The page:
A taste for adventure: Peter Harrison
PUBLISHED: 10:00 26 September 2016
The Aldeburgh Food and Drink Festival brings some of the most ‘of the moment’ chefs to Snape Maltings to share their ideas and wisdom. But Snape already has one of the country’s most outstanding chefs running its kitchens. Frances Hopewell-Smith talked to the talented and innovative Peter Harrison about his bold new venture
I have to confess to something of a bias. I’ve known Peter Harrison for a long time now, and am a huge admirer of his cooking. He is a chef of outstanding ability, skill and artistry who has never failed to deliver a fine plate of food, whatever the circumstances.
For those who don’t know, Peter Harrison has a fine pedigree. He has spent all his working life cooking, starting in France before making a name for himself in London. The arrival of his children motivated a move to Suffolk and the beginning of a new phase of his life and his successful restaurant, Harrison’s, at Kelsale.
A few years ago, shortly after regretfully deciding to close the restaurant, Peter agreed to do two pop-up suppers for charity. With usual aplomb he took over first my friend’s kitchen, and then, two weeks later, mine, and presented two amazing three-course dinners for our guests. We raised lots of money and the evenings were all round good fun. And he’d brought someone to do the clearing up.
Since then Peter has cemented his place in the county’s culinary pantheon. He is known for his Saturday Suppers at Brick Kiln Barn, when he caters for around 60 people a time and gives them the very best of local, seasonal food.
“Of course,” he says, “being in Suffolk there’s a lot of great ingredients to choose from, all within collecting distance.” He’s a one-man champion of all the great food in the county and believes wholeheartedly in its goodness and value.
We arrange to meet at Snape Maltings, home to Peter’s latest undertaking. Harry Young, general manager of Aldeburgh Music, now owners of the Maltings, has big ambitions and a mission “to grow and extend the strong reputation of Snape Maltings as a destination for people who love food”.
Snape already has a solid following among lovers of good food. The monthly farmers’ markets are hugely popular and, as Harry says, “we are associated with the best of Suffolk’s produce, which culminates in the annual Aldeburgh Food and Drink Festival. It’s a wonderful event and we’re so proud to host it”.
He wisely decided to recruit “Suffolk’s best chef” to work with the team to trial the Concert Hall Café until October 2016. The view is one of the most enchanting and beautiful in the county, over the reed beds and woods with the river Alde meandering among them. At night the reeds are illuminated and the sight is breathtaking. Peter’s been executive chef since April 2016 and is striving to make his mark.
“We have to offer something for everyone here,” he says. “The Granary Tea Room is always busy – a lot of cyclists and dog walkers like to stop there – but the new Concert Hall Café has a different role with much more adventurous food, lunches and breakfasts, which are a bit out of the ordinary.”
When I arrive Peter is making notes for yet another weekend of cooking for hundreds. He’s gathered a handful of reliable and capable people to help him and happily takes on several events every weekend. We deliberate over his age, (how can he not know? I know to the second) doing quick sums to work out he’s now 49, then get down to business. I ask him his pet hates in the food world and I mis-hear ‘phones’.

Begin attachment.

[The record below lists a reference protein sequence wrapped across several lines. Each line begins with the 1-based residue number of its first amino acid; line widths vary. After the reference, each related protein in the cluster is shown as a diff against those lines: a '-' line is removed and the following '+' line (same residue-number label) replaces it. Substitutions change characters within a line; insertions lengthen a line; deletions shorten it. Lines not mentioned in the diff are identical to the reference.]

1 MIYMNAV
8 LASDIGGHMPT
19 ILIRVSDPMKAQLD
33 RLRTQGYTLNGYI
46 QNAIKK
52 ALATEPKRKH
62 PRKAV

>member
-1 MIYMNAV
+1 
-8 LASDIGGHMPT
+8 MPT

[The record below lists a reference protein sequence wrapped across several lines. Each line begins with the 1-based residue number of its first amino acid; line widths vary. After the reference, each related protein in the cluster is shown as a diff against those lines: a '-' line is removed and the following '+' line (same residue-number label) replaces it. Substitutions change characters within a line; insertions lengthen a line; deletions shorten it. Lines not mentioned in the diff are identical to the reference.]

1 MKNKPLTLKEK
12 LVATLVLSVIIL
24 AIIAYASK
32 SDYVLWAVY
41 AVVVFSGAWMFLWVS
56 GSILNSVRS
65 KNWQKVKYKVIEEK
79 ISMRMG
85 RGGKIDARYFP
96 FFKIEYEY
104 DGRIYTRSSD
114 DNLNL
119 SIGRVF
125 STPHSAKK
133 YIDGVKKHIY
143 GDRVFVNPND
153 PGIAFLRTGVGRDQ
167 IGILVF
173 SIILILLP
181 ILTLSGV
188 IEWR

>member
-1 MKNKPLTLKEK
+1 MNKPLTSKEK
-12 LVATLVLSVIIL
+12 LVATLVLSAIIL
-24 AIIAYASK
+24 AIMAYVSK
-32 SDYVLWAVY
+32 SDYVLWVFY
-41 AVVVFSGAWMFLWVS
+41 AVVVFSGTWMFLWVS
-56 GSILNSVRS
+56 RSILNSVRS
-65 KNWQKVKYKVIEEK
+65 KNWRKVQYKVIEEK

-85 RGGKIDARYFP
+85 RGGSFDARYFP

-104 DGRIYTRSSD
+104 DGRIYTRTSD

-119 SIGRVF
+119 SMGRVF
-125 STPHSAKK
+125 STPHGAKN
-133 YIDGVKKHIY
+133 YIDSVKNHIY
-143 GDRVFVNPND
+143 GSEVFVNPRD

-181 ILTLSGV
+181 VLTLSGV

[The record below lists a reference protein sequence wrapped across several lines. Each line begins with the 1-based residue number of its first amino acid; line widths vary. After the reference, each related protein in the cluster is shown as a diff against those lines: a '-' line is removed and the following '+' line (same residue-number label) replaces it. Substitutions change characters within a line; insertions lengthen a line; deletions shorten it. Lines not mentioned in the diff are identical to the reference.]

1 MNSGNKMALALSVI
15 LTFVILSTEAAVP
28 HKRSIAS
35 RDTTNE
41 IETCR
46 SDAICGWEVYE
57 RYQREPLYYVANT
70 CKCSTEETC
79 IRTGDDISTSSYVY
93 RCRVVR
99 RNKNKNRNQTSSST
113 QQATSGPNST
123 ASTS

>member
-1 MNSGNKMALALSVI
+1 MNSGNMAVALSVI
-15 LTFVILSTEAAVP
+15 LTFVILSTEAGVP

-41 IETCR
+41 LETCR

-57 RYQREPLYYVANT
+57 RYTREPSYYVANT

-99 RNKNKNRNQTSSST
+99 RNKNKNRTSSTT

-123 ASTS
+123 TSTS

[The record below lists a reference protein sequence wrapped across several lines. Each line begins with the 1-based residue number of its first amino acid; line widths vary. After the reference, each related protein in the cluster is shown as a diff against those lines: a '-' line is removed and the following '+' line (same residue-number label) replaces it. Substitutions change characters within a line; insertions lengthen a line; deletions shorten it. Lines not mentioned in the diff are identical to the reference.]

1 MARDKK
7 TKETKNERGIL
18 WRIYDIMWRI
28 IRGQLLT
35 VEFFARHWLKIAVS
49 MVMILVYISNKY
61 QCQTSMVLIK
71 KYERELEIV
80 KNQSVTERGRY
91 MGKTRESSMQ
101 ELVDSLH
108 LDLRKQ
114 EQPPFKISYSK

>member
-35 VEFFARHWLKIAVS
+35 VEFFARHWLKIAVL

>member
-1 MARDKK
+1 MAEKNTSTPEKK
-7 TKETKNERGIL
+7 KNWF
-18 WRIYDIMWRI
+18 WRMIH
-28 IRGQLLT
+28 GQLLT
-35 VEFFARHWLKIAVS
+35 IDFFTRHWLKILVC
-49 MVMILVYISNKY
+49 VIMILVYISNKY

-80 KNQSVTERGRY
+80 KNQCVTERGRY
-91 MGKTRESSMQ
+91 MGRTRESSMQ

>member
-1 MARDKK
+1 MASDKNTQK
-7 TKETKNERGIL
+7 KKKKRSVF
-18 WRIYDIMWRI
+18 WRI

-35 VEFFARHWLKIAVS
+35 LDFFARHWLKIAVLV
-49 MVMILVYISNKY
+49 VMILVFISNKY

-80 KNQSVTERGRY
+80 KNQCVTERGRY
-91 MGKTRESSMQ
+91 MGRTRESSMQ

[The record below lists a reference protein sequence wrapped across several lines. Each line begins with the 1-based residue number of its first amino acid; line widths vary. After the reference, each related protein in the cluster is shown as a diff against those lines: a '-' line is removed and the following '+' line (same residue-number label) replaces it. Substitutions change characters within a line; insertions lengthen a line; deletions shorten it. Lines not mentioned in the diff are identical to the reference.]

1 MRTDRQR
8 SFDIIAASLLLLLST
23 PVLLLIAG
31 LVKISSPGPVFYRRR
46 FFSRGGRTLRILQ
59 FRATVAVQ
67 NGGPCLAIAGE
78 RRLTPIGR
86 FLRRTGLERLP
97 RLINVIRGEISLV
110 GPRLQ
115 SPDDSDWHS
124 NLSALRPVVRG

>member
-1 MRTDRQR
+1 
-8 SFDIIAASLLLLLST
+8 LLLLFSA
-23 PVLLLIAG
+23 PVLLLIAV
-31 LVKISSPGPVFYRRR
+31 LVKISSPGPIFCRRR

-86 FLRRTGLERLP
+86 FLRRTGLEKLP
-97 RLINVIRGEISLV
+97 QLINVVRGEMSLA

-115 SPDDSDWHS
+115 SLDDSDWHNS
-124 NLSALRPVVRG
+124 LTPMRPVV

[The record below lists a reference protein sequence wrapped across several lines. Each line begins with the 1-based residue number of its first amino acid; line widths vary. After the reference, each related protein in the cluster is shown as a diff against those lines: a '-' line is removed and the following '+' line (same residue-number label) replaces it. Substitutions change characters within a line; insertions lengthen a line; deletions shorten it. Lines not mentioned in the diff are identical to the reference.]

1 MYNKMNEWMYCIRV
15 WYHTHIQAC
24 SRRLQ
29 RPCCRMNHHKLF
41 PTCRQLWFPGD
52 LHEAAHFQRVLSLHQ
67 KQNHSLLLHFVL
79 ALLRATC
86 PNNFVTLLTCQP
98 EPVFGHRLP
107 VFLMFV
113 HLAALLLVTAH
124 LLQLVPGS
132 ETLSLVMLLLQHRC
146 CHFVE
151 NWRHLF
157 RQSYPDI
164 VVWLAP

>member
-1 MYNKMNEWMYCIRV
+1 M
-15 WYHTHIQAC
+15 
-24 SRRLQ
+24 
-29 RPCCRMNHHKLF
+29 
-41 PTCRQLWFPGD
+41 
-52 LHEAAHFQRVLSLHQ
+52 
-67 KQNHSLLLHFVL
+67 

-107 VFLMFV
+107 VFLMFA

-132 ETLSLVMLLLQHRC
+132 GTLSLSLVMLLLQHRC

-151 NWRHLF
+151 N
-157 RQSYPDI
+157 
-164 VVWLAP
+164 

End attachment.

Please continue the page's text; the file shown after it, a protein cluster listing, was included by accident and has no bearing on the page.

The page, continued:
“No, foams,” he says patiently, “and smears, you know, those swhooshes of stuff on a plate which don’t seem to add anything to a dish.” His current favourites are easier. “Pump Street Bakery chocolate, the 75% Jamaican is my favourite and I feel privileged to be able to use it.
Chris Brennan makes it just up the road using beans he’s sourced himself. Then nearby Maple Farm’s spelt, which is wholesome and just about as organic as you can get, and a white fish from Maximus called Smoothound, which is so dense and so tasty.” Peter’s rhapsodising, but in essence his favourites are all very lovely and very local.
Peter, like all top chefs, is constantly exploring and experimenting. He went away for two weeks recently to learn to make sushi. It’s one of his new ‘things’, along with asado, the traditional Argentine art of cooking on an open fire. But his heart belongs in Suffolk. He’s happy, he says, working like this, each day bringing different challenges and chances for him to try new recipes.
“I just love it. The cooking is the fun part, and I never get tired of being full speed in the kitchen, getting recipes together and making great food.” Earlier this year he was the capable chef at the Art for Cure exhibition at Glemham Hall – canapés for 400 and more than 300 three-course lunches, all from a tiny space behind the marquee.
Then at Jason Gathorne-Hardy’s Alde Valley Festival Peter turned his hand to farm suppers, using all local ingredients to cater for 400 at the art exhibition preview, and another 500 over the month-long festival. Having experienced both, I can vouch for the uncompromising deliciousness of the food, which in the circumstances is quite miraculous.
But it is the new role at Snape that is extending his skills. The team of 20 in three locations know their stuff and whether in the 1885 Café, the Tea Room or the new Concert Hall Café Peter can rely on them to do their jobs well. He is responsible for co-ordinating the look, style and menus for all, and tasked to introduce new and exciting lunches to the visitors, while still keeping the old favourites.
“Luckily there’s a choice for people who come here so I can be more modern and unusual with my ideas at the Concert Hall Café. I’d like to see the terrace full every day with visitors enjoying something different for breakfast or lunch. It’s such a fantastic place – I just want to make it perfect.”